On June 17-23, 2022, a delegation consisting of deputies and members of the Government of Western Armenia, headed by President Armenag Aprahamian, was honored to be in the homeland with a number of missions. From the point of view of time and because of the boundless greatness of our Motherland, it was not possible to visit all settlements, historical and cultural monuments and attractions. Nevertheless, our delegation managed to visit places where very few were lucky enough to visit.

Armenian Church of Deirmenli village in Yerznka

In addition, our delegation held a number of meetings with  citizens and deputies of Western Armenia who were born and live in their cradle. During the trip, the first visit of the delegation took place in the capital of Western Armenia, Karin. Historical Karin is a city in the Karno province of the Mets Hayk world, to the left of the Euphrates River, at an altitude of about 2000 m above sea level. To the south of the city, the hills of Mount Havatamq are visible. The Davaboin Ridge stretches to the east, and the Karnot Field stretches to the north and west near the city. There is a cool and healthy climate, abundant and cool drinking water. Winter is long and harsh here, summer is cool and short. From here, the delegation went to the village of Kyzyl Kilis, where the roots of President Armenag Aprahamian came from. Unfortunately, some of Aprahamian’s ancestors also became victims of the genocide committed against Armenians. The village has completely lost its former Armenian appearance, although there were still several Armenian houses and structures. A mosque was built on the site of the church.

Village of Kyzyl kilis (red church)

The next visit was to the city of Dersim, where a large number of Armenians live, including representatives of the Alevi minority. Here our delegates held a number of meetings with citizens of Western Armenia, deputies, as well as with representatives of the  DersimHay platform. Dersim. a settlement in Western Armenia, Dersim county in the Kharberd vilayet. It was located 31 km west of the town of Khoznat, 10-11 km southeast of the town of Chmshkatsag, on the left bank of a small river. It was the center of the province. According to legend, the toponym Dersim comes from the name of the Armenian priest Ter Simon, who during the Turkish invasions allegedly convinced the Armenian population to change their faith, accept independence and thereby avoid a massacre. The territory was mountainous and wooded. It has many water spaces. In ancient times it was an Armenian-populated town. In the second half of the XIX century, it was an ordinary village with an Armenian and Kurdish population.

Urartian Bridge on the Upper Euphrates (rebuilt)

The current Dersim is one of the few Armenian settlements where it was possible to preserve the Armenian identity at any cost. As part of our news, we have already touched on the history and present of the Dersim and Dersimians.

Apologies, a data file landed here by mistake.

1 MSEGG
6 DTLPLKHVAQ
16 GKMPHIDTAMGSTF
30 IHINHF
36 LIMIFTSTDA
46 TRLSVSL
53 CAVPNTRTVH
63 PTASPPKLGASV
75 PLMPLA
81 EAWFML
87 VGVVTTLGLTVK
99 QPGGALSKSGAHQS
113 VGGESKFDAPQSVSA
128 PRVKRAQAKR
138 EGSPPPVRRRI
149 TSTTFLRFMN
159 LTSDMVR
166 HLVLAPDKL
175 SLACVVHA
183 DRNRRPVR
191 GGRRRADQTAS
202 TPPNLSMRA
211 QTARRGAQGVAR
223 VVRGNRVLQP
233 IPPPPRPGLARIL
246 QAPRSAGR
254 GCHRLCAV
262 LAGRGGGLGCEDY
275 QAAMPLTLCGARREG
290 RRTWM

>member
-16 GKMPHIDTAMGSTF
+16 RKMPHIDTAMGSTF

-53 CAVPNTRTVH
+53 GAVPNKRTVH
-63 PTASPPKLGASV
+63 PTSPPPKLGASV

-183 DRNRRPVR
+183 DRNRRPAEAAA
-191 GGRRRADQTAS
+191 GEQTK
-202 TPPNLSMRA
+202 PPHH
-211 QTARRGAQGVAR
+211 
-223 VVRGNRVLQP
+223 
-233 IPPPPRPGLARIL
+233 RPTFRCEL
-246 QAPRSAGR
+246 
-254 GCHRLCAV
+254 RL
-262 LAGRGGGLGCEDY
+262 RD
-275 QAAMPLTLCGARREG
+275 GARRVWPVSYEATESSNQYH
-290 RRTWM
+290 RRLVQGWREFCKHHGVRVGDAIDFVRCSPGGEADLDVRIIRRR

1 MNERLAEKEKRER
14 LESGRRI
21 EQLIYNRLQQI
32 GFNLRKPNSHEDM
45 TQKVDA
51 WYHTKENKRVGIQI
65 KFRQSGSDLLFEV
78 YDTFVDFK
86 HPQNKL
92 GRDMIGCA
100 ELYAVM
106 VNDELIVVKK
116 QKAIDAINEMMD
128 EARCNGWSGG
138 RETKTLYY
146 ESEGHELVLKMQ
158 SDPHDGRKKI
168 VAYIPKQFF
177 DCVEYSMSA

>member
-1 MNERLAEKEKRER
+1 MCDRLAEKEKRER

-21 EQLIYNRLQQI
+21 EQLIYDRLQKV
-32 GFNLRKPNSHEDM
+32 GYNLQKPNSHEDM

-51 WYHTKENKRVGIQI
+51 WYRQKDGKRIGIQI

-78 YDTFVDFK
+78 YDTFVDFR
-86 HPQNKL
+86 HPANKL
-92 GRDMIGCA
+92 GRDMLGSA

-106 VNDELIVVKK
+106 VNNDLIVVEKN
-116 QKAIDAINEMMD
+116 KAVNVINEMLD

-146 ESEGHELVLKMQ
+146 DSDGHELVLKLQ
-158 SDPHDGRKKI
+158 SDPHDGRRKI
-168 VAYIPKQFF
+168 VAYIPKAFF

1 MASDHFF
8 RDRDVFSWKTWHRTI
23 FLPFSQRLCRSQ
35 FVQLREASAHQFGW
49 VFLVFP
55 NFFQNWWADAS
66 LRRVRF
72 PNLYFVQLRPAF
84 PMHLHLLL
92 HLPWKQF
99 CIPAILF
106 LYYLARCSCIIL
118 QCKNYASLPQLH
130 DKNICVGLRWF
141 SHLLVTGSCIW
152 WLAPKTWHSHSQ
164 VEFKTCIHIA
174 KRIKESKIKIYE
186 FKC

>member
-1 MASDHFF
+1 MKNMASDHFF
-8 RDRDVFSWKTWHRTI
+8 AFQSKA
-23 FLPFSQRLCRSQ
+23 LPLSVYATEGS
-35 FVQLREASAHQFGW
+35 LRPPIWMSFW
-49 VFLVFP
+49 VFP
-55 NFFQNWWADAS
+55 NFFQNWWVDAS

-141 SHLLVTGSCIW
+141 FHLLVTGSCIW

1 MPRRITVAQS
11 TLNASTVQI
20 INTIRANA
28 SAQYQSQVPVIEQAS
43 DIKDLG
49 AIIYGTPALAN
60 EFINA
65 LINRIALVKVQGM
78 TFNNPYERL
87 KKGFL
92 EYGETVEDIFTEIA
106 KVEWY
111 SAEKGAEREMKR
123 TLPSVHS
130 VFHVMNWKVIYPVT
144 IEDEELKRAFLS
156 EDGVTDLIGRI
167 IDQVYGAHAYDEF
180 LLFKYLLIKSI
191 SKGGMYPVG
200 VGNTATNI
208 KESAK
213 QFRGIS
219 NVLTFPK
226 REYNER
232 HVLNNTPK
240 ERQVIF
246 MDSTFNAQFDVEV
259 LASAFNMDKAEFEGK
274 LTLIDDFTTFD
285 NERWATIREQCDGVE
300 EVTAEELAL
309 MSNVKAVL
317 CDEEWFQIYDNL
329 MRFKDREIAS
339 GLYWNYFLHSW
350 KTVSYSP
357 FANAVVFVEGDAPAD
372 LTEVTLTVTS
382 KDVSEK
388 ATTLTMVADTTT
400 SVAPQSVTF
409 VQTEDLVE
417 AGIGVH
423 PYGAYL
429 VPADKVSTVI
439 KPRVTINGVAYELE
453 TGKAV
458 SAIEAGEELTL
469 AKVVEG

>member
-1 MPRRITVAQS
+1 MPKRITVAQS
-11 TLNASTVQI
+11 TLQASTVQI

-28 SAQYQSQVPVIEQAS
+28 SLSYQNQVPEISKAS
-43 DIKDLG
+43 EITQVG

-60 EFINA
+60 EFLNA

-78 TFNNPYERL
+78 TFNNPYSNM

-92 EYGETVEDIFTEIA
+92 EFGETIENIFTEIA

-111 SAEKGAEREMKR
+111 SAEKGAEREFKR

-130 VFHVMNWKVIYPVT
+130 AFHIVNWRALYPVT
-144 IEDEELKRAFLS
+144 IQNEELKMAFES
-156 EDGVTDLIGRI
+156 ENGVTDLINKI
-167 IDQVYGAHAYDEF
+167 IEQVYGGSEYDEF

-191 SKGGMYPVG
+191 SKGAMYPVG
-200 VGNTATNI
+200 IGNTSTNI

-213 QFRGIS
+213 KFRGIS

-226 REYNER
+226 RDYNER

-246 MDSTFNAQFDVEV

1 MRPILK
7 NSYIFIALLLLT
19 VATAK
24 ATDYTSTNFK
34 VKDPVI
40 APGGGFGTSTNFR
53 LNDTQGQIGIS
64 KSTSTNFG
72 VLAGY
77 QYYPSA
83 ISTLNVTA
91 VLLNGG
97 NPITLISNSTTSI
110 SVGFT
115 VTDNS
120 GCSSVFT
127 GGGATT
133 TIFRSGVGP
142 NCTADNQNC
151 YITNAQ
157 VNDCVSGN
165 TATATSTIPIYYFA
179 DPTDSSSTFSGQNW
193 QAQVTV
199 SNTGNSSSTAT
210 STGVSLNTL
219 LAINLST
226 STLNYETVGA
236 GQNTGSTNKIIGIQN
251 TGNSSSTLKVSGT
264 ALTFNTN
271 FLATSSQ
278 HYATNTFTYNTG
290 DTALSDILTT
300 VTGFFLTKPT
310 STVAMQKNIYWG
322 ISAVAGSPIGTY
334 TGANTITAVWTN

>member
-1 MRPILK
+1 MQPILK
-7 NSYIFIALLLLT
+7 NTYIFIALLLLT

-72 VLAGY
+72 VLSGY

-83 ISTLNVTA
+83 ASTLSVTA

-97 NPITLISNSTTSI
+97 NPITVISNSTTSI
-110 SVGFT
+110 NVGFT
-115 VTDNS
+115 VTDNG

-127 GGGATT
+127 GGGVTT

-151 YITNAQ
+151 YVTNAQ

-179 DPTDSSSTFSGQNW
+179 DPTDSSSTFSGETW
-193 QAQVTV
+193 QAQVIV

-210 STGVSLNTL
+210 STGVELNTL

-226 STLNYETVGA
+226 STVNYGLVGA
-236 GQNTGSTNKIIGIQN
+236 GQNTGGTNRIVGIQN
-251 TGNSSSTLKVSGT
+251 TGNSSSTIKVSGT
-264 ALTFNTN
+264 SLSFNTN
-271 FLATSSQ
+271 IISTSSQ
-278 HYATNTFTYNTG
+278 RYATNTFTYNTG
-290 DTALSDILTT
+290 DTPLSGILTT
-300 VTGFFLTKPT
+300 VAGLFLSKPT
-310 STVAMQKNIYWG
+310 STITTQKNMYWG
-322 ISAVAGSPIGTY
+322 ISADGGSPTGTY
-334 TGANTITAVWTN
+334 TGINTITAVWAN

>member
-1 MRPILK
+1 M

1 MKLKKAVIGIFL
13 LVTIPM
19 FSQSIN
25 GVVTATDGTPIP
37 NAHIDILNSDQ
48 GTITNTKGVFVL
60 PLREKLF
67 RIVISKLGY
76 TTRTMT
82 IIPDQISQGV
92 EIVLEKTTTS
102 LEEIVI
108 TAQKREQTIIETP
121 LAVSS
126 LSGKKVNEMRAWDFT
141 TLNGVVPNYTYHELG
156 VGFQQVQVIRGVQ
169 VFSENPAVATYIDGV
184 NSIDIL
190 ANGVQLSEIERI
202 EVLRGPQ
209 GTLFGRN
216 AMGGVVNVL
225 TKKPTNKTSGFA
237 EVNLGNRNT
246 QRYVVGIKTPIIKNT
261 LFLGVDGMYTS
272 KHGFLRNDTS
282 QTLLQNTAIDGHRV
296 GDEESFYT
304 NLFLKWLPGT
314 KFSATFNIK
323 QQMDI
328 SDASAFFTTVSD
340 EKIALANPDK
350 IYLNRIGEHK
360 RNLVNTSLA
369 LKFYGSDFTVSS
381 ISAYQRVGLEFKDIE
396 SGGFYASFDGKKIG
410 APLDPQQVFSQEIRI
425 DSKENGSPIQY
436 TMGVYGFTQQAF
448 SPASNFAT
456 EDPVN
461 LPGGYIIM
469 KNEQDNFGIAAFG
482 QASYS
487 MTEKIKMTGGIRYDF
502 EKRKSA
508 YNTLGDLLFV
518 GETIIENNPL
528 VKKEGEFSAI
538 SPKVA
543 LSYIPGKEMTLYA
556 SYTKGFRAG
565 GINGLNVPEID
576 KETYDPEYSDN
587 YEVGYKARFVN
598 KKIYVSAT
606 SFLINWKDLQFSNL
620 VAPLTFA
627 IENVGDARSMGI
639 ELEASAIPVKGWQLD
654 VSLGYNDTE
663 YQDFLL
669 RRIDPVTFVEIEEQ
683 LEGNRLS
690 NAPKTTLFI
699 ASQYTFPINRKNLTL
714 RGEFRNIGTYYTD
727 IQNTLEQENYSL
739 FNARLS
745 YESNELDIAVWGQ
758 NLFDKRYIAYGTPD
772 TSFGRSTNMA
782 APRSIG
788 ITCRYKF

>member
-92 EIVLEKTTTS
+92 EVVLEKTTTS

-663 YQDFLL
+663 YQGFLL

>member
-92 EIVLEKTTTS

Mndzur river from the top

It should be noted that the Dersim people are attached to their cradle and their identity, although many of their ancestors, in order not to become victims of the Turkish invaders, preferred to disguise themselves under the veil of belief in innocence, thereby preserving their physical existence. In this great geopolitical cycle, Dersim residents are experiencing an awakening, shedding light on their own identity, roots and history that has passed through tragic events. Today it is difficult to convince any Dersim of Armenian origin that he is a Muslim or a Turk by nationality. Our delegates in the province of Khozat Dersim had the opportunity to see an open museum where paintings depicting the 1938 massacre in Dersim are on display.

These pictures clearly show how the indigenous people were persecuted. Today’s generation is well aware of the history of their grandfathers. Warm contacts with Dersim residents continued in various picturesque and historical places of our Homeland.

 At the  Dersim Hay platform office

Together they visited various villages and towns where Armenian churches, houses, various buildings, and springs have been partially preserved.

Ergan Church, Dersim, Berdak

Some of the churches have turned into a warehouse, the houses serve as apartments for their new owners. The authenticity lies in the fact that traces of Armenian architecture in general existence and breathing are present throughout the territory of Western Armenia. The delegates, continuing their mission, visited the God Anahit  shrine located in Yerznka, which is currently called Altyntepe Hill and is under state control. However, no prohibitions and controls prevented our delegates from fulfilling their mission.

In general, there were many shrines dedicated to Godness Anahit in Western Armenia.

After the adoption of Christianity, the churches built on the site of the mehians dedicated to Anahit were named after the St. Mariam Astvatsatsin There are 18 similar churches on the territory of Dersim in Western Armenia. However, the shrines of Goddess Anahit are not limited to buildings only.

Church of Our God Anahit in Yerznka
Holy Church of the St. Mariam Astvatsatsin, Dersim

Our delegates visited the shrine, where cool  water flows out of the breast of the rock, symbolizing the breast milk of mother Anahit. This natural miracle needs to be seen and felt, all negative feelings disappear here, and the aura of the atmosphere is positive. The only negative feeling that an Armenian feels here is the pain of his own homeland and its loss.

It is impossible to describe in words alone all the feelings that our delegates experienced, the huge positive energy that accompanied them all the time. Among the attractions was also the Girlevik waterfall in Yerznka, which, in addition to being a miracle of nature, is an excellent source of positive energy.